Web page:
Ontario Mark 3 Navy (MKIII)
The Mark 3 Navy Knife is utilized exclusively by the United States Navy.
Authored By: Staff Writer | Last Edited:
While the dagger proved critical to assassinations and close-in fighting throughout ancient history, it still served a purpose on the high tech battlefield of today as the "combat knife". The combat knife is the warfighter's last line of defense and can also serve as a personal ally of sorts when attempting to survive apart from his/her squad or Forward Operating Base (FOB). For the United States Navy - and the United States Navy SEALs for that matter - the Ontario Mark 3 Navy (MKIII) combat knife fulfills this purpose (it is also known by the name of "Ka-Bar"). The Mark III - in its current form - has been in US military service for over 50 years and is American-made by the Ontario Knife Company of New York - in business since 1889.
The heart and soul of the Mark 3 is its fixed 6.5-inch blade which is designed to stab, slash and cut. The main edge and clip edge are plain while the spine sports a series of saw-like teeth. The two edges meet at a defined point at the tip of the blade which is capable of easily managing canvas or even leather. The blade is manufactured of 440A stainless steel with a black oxide finish so as to not showcase any glint. The grip handle is well patterned for a sure hold and, like the included sheath, is of a molded high impact plastic. The handle also sports a flat face for smashing. A short strap can be affixed to the base of the handle through a provided loop. Construction is such that the knife may very well last a long time, if not outliving its owner, and - due to its intended use at sea and underwater - is specifically engineered from materials that will not suffer from the corrosive effects of the sea. Overall length is 10.75-inches with the blade being of .165" thickness.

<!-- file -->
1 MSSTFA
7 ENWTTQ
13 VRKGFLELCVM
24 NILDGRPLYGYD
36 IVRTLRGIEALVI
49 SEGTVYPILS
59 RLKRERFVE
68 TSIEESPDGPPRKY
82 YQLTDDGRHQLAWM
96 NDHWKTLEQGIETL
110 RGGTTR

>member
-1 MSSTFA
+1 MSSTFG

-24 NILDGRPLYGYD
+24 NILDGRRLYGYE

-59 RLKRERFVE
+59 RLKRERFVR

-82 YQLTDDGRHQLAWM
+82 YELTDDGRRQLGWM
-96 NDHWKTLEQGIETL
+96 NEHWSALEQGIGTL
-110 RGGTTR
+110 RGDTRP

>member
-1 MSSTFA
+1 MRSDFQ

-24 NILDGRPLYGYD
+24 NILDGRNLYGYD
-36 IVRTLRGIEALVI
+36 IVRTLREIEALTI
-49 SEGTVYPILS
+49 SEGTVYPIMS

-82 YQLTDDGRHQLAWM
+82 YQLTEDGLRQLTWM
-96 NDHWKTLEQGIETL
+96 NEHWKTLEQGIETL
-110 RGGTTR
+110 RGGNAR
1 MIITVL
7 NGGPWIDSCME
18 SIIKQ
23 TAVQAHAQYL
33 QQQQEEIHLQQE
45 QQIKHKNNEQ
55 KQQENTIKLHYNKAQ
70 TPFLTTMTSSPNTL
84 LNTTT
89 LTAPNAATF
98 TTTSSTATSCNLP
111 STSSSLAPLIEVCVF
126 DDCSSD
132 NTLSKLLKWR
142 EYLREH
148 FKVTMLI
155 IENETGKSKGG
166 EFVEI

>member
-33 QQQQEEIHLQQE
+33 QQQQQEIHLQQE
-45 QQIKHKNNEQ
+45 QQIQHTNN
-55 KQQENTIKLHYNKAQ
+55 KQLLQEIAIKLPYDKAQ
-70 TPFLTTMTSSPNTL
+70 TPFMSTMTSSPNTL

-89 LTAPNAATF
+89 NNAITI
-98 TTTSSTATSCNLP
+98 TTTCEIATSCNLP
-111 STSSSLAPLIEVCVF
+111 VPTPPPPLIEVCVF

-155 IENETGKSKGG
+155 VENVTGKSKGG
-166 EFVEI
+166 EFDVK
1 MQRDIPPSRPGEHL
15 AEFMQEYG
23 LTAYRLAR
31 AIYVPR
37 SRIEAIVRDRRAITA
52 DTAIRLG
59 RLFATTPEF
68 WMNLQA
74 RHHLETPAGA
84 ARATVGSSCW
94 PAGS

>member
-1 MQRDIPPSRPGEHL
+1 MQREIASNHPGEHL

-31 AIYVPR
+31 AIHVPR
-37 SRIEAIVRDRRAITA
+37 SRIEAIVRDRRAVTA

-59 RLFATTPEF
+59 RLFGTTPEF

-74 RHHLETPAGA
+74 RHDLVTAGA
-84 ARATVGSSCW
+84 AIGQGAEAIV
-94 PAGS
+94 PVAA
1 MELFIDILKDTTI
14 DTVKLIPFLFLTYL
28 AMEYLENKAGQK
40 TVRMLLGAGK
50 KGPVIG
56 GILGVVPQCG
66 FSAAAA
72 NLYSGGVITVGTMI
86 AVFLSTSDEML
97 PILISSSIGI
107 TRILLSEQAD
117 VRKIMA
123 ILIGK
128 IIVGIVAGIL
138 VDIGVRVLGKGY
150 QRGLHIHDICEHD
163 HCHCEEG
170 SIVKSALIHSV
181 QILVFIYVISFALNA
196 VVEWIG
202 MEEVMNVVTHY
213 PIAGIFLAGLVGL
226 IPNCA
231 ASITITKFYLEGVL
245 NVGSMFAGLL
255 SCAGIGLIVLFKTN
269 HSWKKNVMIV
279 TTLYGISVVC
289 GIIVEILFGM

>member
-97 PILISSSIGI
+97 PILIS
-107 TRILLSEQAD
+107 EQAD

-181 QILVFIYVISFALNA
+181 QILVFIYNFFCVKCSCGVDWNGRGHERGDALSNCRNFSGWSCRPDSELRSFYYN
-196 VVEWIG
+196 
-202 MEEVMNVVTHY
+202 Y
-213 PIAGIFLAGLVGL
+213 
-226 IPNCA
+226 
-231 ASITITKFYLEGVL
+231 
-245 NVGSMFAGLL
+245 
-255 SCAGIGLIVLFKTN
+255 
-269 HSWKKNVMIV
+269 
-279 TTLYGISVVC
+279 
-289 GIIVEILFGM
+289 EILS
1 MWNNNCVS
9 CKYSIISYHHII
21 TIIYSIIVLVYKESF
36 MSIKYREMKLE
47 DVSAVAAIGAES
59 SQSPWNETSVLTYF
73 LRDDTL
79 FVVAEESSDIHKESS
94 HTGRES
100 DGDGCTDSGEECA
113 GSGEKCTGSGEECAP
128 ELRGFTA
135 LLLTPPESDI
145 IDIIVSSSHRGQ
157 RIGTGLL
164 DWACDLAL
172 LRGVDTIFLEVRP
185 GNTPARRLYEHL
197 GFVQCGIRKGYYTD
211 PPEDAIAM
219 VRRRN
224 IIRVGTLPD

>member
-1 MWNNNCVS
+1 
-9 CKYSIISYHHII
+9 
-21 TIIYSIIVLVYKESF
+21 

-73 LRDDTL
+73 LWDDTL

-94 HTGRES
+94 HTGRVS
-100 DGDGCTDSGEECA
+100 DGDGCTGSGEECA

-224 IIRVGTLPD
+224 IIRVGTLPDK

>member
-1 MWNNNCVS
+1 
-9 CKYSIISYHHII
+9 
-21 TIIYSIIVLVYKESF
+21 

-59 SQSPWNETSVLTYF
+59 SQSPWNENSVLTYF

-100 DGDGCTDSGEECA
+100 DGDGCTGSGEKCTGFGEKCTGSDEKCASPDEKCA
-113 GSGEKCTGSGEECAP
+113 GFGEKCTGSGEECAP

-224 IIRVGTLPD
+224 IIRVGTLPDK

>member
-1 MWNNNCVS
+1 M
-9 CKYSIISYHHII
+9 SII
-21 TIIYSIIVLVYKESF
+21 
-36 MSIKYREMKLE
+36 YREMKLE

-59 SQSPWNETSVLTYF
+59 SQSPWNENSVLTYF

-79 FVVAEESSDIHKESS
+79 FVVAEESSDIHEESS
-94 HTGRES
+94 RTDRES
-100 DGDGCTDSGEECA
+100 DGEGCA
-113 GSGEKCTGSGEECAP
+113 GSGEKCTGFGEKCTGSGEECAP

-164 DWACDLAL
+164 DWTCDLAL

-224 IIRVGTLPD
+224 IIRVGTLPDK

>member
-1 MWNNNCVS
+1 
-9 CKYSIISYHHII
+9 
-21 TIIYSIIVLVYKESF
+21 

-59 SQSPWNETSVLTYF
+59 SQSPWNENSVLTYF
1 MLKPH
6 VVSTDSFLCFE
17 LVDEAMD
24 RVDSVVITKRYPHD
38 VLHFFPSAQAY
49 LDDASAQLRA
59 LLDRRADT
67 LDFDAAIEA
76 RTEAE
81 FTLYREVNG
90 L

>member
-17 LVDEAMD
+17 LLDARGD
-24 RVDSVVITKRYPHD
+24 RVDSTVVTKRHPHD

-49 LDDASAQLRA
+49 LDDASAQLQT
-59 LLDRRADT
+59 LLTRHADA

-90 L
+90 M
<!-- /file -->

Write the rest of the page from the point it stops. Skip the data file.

Beyond its expected uses, the Mark III can prove a soldier's best friend when used as an ad hoc mallet, anchor or prying tool...essentially limited only to the imagination and circumstances at hand - though within reason of course.